Daily Market Wire 7 June 2022

Lachstock Consulting June 7, 2022

Wheat markets gained between 3pc and 5pc. French rapeseed firmed 3pc, corn 2pc.

  • Chicago wheat July contract up US53 cents per bushel to 1093c/bu;
  • Kansas wheat July contract up 49c/bu to 1170c/bu;
  • Minneapolis wheat July up 38.75c/bu to 1230.5c/bu;
  • MATIF wheat September contract up €19.25/t to €397.50/t;
  • Black Sea wheat July contract up $14.50/t to $413.50/t;
  • Corn July contract up 15.5c/bu to 742.5c/bu;
  • Soybeans July contract up 1.5c/bu to 1699.25c/bu;
  • Winnipeg canola November 2022 contract up C$3.30/t at $1042.60/t;
  • MATIF rapeseed November 2022 contract up €28.50/t to €799.25/t;
  • ASX July 2022 wheat contract up A11.50/t to $455/t;
  • ASX Jan 2023 wheat contract up $11/t to $464/t;
  • AUD dollar weaker to US$0.719.


The impact on markets of the situation in Ukraine is an example of reality versus hope. Late last week markets could not have felt more heavy as increased confidence around the humanitarian corridor was supported by the scheduled meeting with Turkey seeking access to Ukrainian grain. But, roll forward a few days and the reality that there is little to no predictability in war had a sobering impact on agricultural markets. Bombing of Mykolaiv and increased shelling of Kyiv makes the idea that Russia will allow access to Ukrainian inventory close to impossible. Even the meeting with Turkey, which is still going ahead as far as everyone knows, would not include any representative from the Ukraine, which would support the idea that Russia would take ownership of Ukrainian production.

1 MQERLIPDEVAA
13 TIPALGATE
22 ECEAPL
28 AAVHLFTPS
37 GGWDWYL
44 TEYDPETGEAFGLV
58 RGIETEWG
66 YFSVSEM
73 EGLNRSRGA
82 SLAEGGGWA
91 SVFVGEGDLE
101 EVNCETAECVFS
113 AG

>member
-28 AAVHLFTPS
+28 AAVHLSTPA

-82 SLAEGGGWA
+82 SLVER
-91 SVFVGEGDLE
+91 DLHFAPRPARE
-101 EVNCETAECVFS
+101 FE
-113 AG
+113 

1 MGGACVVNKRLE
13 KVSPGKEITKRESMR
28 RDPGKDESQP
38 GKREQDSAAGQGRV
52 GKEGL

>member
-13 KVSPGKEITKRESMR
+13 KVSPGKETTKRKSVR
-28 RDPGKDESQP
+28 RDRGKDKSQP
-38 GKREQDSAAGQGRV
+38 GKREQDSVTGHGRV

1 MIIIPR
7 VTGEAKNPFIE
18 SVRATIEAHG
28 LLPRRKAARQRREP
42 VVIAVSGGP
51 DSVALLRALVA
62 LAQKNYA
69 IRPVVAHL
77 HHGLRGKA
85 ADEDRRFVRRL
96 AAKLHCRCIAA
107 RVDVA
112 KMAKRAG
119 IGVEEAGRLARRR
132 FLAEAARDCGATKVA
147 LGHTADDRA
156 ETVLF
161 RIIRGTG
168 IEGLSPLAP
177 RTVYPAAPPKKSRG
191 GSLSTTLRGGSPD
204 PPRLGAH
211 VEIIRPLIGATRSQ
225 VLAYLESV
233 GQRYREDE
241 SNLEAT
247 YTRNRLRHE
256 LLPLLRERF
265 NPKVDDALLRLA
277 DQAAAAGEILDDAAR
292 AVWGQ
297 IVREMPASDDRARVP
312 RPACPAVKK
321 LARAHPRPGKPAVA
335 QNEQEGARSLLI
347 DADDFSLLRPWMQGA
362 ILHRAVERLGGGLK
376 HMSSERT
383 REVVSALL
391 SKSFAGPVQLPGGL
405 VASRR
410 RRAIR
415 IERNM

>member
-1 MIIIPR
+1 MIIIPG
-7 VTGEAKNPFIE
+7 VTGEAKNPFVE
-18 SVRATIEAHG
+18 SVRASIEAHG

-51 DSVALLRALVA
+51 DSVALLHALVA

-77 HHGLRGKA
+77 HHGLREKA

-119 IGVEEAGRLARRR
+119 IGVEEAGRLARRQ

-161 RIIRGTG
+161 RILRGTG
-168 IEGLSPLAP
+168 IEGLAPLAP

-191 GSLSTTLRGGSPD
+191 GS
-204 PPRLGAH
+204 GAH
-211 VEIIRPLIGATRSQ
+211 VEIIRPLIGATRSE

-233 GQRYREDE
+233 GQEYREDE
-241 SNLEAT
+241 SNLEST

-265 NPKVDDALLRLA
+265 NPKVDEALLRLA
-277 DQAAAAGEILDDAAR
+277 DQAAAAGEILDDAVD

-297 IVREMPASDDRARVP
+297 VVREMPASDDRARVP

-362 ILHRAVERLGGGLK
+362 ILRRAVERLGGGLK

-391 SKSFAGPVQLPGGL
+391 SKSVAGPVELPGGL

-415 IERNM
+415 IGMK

The US has been at pains to let importing countries know that there are a bunch of vessels on offer in the market that are stolen from the Ukraine. North African nations are more worried about getting inventory, and would not care from where or from whom the supply is coming.

While some European countries are considering lowering their fuel bio-mandates the Biden administration has increased the blend in gasoline and diesel by 9.5pc from previous year level.

Corn got its first USDA national crop assessment, and it was predictably good. The market was looking for 68pc good-to-excellent rating, but USDA pegged the crop as 73pc good to excellent. It is just what the doctor ordered given tightness in global corn balances.


Markets began the week quietly.  Current crop bids remained largely unchanged and the buyers remains covered nearby. New crop cash wheat bids found a little strength over the course of the day to be up $5/t with ASX Jan 23 wheat futures trading up $11/t to $467/t. ABARES released their latest crop report with key takeaways;

National area planted to winter crops in 2022–23 is forecast to be the second highest on record at 23.4 million hectares.

Winter crop production in 2022–23 is forecast to reach the fourth highest on record at 50.9 million tonnes

Summer crops production in 2021–22 is estimated to reach a new national record of 5.5 million tonnes

ABARES June 22 report production estimates were;

Winter crops: wheat 30.3Mt, barley 10.9Mt and canola 5.6Mt.

Summer crops 21-22, sorghum 2.7Mt and cotton lint 1.3Mt.


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